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The Artist’s Quest: A Reflection

by | Essays and Reflections, Keeping It Current | 5 comments

A reflection on what I’m terming the artist’s quest, the futile task of capturing the beauty of the world in words, a testament to the power and persistence of the human imagination. 

I call it the artist’s quest. But I guess you could call it the artist’s obsession. Or an obsession, period.

Since my adolescence, when I began to truly notice the beauty of the world around me — especially the natural worlds — I’ve been obsessed with the idea that I, through words, can capture some of that beauty on the page, carry it, transplant it into another person’s mind.

I used to think to myself, If I could capture an ounce of the world’s beauty, I’d have it good. I’d be made. 

Or maybe I’d have gone crazy in the process. Who knows? Capturing the world’s beauty outside of a moment is, after all, a sisyphean task. Yes, I had to look up the spelling of that one. I could just say futile, but in some ways I think that futile gives the wrong idea. When someone calls a task futile, there’s an assumption that one might as well give up. But when you call a task sisyphean, there’s an assumption that no matter how futile that task might be, you won’t give it up. Because you can’t give it up. Because you’ve been called to it, compelled by it or by some force outside your control. And that’s how it is for me, the artist’s quest, this constant struggle to capture and harness beauty. 

Keats once wrote, “Beauty is truth, truth beauty.”

And by this, to capture the world’s truth is also to capture its beauty. Unfortunately, capturing truth is no easier than capturing beauty. Different, for sure. But no less complex. 

I recently wrote a poem titled “Despondence” in which I embedded the only part of Ezra Pound’s Cantos that I liked: a little fragment at the end in which he seems to repent, literally repent, for the monstrosity he’s created. Not to call the Cantos a monstrosity, but even he himself called them “botched.” And though he was on a quest to write a “paradiso terrestre,” an earthly paradise, he managed only to create something that bamboozled his audience, and still bamboozles audiences to this day. Did he capture some beauty? For sure. Did he capture some truth? For sure. Did he produce anything more than a pale reflection of the world, the truest earthly paradise we know? No. Do we fault him? No. We recognize that to capture anything more than a fraction of what we see and experience day to day takes more than human talent and human ingenuity.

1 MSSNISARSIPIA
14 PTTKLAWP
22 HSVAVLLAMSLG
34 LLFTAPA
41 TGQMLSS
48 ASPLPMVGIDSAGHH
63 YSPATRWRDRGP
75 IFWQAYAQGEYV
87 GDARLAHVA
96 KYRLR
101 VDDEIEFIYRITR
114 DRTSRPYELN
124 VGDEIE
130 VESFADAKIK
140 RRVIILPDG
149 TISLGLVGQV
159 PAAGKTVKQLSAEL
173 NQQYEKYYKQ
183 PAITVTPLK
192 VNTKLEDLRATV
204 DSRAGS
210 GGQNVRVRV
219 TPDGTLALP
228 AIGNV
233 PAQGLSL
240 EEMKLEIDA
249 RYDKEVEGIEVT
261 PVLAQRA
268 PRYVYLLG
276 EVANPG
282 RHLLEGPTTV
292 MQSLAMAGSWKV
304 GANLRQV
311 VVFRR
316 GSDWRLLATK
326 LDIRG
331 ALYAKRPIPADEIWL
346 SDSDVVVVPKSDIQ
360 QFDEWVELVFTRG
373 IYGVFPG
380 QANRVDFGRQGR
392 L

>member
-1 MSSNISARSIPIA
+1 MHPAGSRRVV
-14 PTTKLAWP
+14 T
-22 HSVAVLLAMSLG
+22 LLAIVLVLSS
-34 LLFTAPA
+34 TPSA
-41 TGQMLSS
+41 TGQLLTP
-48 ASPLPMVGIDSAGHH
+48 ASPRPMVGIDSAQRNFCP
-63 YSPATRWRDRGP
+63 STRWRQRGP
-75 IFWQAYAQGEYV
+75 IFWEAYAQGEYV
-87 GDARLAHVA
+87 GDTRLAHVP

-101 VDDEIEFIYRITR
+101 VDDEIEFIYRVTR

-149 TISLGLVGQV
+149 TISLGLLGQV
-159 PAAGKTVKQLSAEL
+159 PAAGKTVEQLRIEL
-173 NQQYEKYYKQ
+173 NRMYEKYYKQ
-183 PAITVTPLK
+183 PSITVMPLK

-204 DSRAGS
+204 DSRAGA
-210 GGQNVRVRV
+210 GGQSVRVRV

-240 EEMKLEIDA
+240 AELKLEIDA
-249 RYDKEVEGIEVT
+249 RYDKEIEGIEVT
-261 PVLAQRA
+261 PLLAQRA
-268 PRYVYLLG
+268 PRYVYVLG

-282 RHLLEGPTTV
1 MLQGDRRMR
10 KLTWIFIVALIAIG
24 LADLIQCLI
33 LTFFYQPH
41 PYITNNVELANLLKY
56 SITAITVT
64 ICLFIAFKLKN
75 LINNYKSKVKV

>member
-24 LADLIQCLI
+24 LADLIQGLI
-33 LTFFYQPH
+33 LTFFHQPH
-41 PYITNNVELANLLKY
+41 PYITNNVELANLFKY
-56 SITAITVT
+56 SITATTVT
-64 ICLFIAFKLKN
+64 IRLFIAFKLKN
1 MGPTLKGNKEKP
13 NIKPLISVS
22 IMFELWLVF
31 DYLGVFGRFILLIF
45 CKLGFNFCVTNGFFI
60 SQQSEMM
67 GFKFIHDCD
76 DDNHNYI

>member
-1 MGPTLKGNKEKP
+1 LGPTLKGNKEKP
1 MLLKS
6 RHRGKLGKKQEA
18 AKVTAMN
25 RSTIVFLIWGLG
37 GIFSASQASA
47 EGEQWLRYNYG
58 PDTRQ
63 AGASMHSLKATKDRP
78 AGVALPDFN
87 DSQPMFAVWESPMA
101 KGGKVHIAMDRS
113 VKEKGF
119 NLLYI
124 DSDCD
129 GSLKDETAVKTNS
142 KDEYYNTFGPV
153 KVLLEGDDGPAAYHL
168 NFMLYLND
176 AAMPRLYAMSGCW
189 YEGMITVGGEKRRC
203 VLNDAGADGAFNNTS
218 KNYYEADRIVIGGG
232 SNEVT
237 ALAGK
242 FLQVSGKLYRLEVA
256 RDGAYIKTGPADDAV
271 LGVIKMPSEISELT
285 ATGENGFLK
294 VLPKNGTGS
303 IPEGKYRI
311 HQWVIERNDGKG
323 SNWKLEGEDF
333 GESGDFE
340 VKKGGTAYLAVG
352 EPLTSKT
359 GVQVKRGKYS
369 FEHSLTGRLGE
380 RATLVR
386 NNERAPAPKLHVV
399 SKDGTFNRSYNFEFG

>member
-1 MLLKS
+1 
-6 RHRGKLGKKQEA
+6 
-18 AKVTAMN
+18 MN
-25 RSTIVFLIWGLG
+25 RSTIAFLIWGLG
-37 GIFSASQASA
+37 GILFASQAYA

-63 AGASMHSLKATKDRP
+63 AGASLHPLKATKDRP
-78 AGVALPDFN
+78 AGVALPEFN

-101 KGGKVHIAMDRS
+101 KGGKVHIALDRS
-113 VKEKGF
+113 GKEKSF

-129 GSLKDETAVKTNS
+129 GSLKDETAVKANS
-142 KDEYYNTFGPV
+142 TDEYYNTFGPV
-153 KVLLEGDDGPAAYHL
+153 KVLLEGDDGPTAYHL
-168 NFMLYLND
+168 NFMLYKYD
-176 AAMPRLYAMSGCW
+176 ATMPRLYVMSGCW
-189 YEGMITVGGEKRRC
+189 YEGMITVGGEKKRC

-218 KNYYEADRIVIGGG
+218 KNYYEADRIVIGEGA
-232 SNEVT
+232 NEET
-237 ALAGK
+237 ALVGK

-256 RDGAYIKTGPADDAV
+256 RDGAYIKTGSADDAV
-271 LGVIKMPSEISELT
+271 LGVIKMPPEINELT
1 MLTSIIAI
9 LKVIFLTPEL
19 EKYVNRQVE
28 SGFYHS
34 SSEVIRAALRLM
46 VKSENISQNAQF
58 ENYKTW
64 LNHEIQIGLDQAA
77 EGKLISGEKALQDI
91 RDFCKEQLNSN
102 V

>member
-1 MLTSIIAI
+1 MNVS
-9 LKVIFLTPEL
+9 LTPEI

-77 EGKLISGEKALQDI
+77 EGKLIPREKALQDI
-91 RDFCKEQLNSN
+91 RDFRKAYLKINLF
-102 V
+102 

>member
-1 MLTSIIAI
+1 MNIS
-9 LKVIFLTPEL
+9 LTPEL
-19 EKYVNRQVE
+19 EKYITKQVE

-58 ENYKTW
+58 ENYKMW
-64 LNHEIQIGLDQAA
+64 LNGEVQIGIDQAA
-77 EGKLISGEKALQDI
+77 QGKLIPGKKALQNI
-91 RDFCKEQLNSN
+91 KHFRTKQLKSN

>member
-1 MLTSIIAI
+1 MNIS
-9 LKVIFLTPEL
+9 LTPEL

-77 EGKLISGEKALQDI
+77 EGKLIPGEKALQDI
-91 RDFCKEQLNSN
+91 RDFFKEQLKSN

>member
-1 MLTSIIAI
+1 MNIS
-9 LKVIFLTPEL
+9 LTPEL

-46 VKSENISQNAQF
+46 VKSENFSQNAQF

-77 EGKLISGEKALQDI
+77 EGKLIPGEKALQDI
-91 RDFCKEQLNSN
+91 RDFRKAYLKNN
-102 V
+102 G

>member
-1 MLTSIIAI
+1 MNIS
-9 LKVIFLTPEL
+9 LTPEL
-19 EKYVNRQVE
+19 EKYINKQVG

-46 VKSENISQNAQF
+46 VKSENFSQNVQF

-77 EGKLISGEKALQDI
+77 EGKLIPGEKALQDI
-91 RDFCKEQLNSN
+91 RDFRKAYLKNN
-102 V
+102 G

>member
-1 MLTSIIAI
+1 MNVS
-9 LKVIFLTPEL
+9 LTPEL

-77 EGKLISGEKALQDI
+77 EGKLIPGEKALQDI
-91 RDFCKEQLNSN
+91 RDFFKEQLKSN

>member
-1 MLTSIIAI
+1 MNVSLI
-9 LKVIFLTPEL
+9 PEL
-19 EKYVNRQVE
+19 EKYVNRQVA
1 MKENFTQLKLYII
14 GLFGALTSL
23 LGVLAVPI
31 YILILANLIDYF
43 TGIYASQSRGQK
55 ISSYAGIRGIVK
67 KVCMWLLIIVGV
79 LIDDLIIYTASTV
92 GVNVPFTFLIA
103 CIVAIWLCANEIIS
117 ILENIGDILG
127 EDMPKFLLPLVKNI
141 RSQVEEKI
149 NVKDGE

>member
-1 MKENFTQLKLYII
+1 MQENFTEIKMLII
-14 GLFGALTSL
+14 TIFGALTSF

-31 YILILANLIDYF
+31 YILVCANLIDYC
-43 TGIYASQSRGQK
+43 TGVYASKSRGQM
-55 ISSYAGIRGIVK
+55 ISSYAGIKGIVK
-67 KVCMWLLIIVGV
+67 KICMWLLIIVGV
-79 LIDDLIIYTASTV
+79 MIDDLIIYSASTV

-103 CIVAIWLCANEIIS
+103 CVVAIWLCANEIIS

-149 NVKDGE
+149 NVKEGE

It might well take something that I’ll call a divine spark, for lack of a better term. Not to say that it arrives from God or the gods or whatever higher power you may or may not believe in, but that it appears to come from some outward influence, inexplicably drawn into a single person, and on the back of that power that person creates something beautiful, truthful, and meaningful. Perhaps this means tapping into the currents of societal change or culture or a historical moment. Perhaps it means stumbling upon a timely impetus. I think that it comes from the world itself, or from others and, of course, from the artist him or herself or itself. When we make art, after all, we lose part of our own meaning. We become, in many ways, faceless and nameless, a disembodied voice relating lines that will outlive us, a clown, a fool. We lose ourselves. 

We may not suffer for our art, but we endure for it, through our journey, through the artist’s quest. Luckily, as we feed art, it feeds us — if we’re doing it the right way. 

If art sucks the life and soul out of you, don’t create, for the world’s sake. Or find a way you can create without draining yourself of your lifeblood. That is not the point of art. Repeat after me. That is not the point of art. The point of art is to bolster oneself and bolster others, edify oneself and edify others, elucidate oneself and elucidate others. 

I began reflecting on this because I asked my fellow writers a simple question. “Why do you write?” I asked. And they responded.

They responded in force, something I suppose I should’ve expected. But I hadn’t expected it, this outpouring of words about words and what words meant to them and what writing meant to them and why they’d begun to write and why they’d kept writing and why they were writing to this day. How writing had made them who they were. How they wouldn’t be where they are today without writing. How writing, for them, was the only way they could make sense of the world. How writing had saved them and was still saving them each and every day. 

I had known that my reasons to write weren’t simple. In fact, I think I’d have to write volumes to express all the reasons I write. But seeing many of my most important reasons reflected back at me, I realized that writing has a human draw. It draws humans, like trout are drawn back upstream from whence they came, for a variety of reasons.